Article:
How to select the right mutual funds | Economy | NewJerseyNewsroom.com -- Your State. Your News.

newjerseynewsroom.com

Sunday
Sep 21st
  • Login
  • Create an account
    Registration
    *
    *
    *
    *
    *
    REGISTER_REQUIRED
  • Search
  • Local Business Deals

How to select the right mutual funds

Miccolisjerry031910_optBY JERRY A. MICCOLIS
COMMENTARY

Choosing the right funds is not always the easiest thing to do and most people do not spend enough time understanding their plans in order to get the most out of them. The truth is, spending a couple of hours periodically will benefit you for the rest of your life. Some articles recently have noted that individuals spend more time planning for their annual vacation than they do for meeting their financial goals.

Researching mutual funds may seem like a daunting task, but these days there are plenty of websites out there to help you get through it. Most of the websites are free and contain all the information you will need to make the correct choices. Morningstar and Google Finance will assist you in researching the entire universe of mutual funds.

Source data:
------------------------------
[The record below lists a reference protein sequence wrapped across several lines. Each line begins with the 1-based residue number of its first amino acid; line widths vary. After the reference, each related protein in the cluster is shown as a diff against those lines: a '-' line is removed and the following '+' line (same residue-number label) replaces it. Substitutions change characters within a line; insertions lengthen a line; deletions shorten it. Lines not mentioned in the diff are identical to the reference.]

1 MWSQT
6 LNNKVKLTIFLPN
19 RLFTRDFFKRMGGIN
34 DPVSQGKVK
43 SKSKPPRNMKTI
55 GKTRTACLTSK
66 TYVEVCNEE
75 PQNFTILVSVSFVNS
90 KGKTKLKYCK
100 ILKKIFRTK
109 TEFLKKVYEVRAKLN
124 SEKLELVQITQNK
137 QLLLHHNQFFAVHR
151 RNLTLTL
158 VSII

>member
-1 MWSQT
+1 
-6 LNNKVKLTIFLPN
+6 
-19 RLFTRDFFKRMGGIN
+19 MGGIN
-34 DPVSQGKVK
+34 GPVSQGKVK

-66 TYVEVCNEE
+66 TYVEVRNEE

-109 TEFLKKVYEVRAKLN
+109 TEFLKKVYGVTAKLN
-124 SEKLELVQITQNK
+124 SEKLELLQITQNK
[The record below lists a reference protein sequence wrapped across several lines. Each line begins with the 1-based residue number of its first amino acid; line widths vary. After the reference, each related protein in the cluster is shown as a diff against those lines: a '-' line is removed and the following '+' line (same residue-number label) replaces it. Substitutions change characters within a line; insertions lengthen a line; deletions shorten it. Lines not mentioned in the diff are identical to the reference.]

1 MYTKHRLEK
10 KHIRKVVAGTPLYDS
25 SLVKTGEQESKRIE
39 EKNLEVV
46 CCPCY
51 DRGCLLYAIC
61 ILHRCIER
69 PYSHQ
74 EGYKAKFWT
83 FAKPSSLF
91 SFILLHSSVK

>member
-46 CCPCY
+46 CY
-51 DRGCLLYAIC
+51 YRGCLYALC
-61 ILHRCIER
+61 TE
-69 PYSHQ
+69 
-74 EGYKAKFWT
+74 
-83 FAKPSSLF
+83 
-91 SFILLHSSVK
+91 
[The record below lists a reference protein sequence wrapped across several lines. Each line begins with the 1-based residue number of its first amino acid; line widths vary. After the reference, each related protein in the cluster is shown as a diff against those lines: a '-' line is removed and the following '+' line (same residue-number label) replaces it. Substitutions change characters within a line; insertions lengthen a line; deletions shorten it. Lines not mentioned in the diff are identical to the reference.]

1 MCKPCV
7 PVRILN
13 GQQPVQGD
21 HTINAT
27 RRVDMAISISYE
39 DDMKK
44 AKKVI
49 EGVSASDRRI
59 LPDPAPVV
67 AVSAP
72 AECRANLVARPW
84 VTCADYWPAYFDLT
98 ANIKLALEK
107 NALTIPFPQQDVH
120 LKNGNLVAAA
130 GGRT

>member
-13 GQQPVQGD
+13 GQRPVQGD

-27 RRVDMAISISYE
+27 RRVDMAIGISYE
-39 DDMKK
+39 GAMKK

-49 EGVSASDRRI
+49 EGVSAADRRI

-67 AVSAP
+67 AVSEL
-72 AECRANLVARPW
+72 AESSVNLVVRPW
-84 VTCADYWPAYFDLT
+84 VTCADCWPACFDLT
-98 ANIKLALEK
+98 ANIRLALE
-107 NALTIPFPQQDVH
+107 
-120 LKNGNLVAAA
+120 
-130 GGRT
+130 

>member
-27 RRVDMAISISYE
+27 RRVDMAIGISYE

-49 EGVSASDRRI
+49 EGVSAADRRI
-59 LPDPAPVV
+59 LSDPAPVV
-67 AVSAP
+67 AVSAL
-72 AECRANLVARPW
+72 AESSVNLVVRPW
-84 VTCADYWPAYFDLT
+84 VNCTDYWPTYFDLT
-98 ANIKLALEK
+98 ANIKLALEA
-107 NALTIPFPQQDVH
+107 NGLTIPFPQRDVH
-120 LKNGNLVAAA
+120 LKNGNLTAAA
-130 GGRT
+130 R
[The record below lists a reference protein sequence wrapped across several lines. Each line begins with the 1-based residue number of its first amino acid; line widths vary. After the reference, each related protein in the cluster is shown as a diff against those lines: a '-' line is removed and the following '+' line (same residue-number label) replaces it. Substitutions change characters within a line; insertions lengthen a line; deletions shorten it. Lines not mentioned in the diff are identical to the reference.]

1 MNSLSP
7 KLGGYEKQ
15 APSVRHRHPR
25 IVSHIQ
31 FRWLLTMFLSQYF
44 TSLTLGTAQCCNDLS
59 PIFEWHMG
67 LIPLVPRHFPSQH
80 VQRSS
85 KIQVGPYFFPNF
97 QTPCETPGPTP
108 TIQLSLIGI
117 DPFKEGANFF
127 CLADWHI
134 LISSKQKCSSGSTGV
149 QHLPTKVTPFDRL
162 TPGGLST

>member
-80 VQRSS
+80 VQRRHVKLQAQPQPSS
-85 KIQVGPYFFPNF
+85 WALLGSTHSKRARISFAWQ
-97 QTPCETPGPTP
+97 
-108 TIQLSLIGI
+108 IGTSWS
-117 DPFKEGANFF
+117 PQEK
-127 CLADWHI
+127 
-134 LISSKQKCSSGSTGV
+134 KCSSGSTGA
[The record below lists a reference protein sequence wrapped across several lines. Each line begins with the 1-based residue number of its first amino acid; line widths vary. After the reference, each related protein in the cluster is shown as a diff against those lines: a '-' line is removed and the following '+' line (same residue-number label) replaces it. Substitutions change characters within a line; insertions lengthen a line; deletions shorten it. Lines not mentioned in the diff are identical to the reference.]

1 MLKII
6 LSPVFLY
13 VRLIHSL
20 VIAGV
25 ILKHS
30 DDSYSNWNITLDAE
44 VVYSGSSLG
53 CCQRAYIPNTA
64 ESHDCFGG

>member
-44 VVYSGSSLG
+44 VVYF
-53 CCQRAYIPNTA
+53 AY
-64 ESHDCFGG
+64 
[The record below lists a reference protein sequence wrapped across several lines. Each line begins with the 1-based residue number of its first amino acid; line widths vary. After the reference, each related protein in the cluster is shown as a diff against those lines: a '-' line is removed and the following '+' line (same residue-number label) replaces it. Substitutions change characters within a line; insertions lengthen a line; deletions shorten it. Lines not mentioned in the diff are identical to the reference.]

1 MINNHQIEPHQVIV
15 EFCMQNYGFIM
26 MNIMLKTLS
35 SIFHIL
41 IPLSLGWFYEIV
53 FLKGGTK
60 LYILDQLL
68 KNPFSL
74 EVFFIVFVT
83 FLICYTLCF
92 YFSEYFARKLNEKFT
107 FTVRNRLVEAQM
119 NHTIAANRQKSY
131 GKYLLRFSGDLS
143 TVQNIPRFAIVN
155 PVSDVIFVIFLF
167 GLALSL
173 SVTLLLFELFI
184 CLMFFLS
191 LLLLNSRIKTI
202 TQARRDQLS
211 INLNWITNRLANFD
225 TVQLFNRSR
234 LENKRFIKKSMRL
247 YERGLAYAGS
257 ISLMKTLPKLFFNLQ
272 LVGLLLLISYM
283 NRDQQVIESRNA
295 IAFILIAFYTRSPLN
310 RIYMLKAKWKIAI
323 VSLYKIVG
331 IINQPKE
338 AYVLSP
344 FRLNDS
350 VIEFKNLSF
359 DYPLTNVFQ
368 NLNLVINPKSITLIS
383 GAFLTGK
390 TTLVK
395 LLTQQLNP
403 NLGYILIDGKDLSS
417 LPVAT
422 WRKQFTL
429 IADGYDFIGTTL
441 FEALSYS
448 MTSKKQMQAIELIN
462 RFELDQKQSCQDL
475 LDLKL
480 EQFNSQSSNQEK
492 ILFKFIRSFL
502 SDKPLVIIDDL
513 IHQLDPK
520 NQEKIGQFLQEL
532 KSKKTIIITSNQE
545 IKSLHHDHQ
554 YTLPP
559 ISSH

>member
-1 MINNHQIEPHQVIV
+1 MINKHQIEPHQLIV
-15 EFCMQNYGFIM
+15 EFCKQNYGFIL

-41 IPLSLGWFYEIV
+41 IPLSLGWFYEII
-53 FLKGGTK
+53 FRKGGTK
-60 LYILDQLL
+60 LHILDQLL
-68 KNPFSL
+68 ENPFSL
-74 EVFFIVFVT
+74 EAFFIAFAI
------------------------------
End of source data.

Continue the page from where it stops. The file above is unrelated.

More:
What to look for?

  • Prior Performance
  • Expense Ratio
  • Fund Manager’s Experience

The first thing most people will look at is the track record of the fund they are investing in. This is a very important part of the selection process, but it is just one element of the overall decision that you will ultimately make. Expense ratio and experience of the fund manager are equally important.

Prior Performance

Look for funds that have track records of a minimum of three years or a specific strategy you cannot obtain by investing on your own. Typically, performance will be published in one-year, three-year, five-year and ten-year increments. Compare the performance of these funds against the appropriate benchmarks, like the S&P 500 Index or Russell1000 Index, as well as other funds in the peer group.

Expense Ratio

Many people think that the best funds have the highest expense ratios, but that is not necessarily the case. In many cases, you are paying for the name or advertising. There are a number of very good funds with much lower expense ratios. For example, index funds may offer an alternative strategy to traditional mutual funds and will usually have minimal expense ratios, so if you want to match the S&P 500 index this is probably your best bet.



 

Add your comment

Your name:
Subject:
Comment:

Follow/join us

Twitter: njnewsroom Linked In Group: 2483509